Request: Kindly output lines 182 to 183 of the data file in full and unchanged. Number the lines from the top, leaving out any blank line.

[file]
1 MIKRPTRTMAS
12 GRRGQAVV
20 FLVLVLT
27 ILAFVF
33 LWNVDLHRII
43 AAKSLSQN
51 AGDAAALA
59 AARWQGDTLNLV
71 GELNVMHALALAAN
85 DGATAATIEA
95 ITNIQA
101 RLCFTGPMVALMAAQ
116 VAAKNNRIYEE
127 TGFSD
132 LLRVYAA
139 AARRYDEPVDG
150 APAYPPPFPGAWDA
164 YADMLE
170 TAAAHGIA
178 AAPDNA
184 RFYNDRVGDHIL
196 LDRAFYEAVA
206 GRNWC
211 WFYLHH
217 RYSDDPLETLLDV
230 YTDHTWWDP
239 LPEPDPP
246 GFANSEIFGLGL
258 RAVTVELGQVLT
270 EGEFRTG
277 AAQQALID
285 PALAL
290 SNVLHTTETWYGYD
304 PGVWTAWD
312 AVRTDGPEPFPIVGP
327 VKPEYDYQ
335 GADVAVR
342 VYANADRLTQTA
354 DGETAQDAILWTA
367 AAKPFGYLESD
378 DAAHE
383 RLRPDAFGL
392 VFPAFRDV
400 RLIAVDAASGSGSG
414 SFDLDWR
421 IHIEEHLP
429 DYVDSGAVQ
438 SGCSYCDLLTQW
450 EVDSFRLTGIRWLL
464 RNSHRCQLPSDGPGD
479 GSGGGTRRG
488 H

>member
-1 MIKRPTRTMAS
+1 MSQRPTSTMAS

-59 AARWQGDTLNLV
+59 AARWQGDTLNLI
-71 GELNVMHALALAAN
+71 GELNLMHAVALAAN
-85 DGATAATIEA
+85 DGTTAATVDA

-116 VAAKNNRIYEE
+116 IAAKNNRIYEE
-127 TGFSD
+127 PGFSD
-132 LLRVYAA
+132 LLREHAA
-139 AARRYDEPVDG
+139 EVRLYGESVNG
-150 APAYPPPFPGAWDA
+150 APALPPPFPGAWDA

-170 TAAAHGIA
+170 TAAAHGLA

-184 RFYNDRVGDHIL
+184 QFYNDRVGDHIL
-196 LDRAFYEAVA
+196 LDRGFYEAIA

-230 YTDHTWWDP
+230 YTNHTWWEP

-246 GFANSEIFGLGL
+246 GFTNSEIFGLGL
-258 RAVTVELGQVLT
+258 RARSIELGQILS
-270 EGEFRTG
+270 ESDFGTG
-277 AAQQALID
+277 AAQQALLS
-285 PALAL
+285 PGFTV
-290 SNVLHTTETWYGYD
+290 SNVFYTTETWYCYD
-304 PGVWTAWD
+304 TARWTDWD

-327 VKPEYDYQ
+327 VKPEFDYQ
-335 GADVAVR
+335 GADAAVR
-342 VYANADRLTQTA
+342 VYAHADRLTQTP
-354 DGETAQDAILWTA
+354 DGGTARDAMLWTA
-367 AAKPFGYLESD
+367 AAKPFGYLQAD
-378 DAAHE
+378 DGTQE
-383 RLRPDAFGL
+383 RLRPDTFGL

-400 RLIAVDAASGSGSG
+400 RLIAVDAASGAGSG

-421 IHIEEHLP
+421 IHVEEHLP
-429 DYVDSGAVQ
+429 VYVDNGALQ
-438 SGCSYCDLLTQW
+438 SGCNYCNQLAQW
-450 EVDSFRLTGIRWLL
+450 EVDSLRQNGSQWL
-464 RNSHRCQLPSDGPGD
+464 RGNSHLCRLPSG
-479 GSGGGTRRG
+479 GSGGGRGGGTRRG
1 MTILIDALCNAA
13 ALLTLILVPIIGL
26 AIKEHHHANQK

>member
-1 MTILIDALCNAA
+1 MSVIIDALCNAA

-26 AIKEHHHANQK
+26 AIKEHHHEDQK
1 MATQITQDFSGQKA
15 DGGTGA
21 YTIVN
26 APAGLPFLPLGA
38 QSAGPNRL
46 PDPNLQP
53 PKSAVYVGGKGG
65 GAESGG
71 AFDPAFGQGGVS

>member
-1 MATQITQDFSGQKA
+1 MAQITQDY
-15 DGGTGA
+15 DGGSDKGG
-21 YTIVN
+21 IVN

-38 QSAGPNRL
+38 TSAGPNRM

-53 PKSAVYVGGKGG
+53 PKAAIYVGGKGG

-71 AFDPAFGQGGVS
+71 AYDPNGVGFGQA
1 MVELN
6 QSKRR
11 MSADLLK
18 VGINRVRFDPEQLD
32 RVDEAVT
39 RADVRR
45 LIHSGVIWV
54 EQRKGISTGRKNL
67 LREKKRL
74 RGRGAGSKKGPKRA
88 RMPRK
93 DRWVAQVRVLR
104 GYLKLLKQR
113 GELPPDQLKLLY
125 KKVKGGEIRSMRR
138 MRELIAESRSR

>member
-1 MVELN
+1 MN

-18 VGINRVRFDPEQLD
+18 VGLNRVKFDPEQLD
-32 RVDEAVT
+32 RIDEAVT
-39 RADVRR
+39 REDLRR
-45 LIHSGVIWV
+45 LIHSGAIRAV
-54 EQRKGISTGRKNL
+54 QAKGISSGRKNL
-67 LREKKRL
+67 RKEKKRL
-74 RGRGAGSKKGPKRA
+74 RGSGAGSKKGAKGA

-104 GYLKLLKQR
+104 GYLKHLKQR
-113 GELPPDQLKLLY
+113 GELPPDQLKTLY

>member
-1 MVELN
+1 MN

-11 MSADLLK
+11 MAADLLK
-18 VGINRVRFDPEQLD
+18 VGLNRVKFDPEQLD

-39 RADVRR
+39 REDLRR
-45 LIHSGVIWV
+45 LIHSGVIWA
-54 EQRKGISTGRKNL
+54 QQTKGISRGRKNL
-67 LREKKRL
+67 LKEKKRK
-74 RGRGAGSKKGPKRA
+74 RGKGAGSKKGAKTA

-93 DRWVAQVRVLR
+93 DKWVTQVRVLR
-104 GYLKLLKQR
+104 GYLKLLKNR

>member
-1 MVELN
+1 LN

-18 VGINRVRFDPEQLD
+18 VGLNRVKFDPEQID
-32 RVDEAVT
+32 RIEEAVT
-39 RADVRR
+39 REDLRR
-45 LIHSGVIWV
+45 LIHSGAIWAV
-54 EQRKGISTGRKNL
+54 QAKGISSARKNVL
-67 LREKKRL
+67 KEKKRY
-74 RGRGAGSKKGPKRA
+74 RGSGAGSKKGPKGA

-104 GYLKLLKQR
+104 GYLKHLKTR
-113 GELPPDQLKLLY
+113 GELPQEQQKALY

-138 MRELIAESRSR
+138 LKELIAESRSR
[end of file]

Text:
+67 RKEKKRL
-74 RGRGAGSKKGPKRA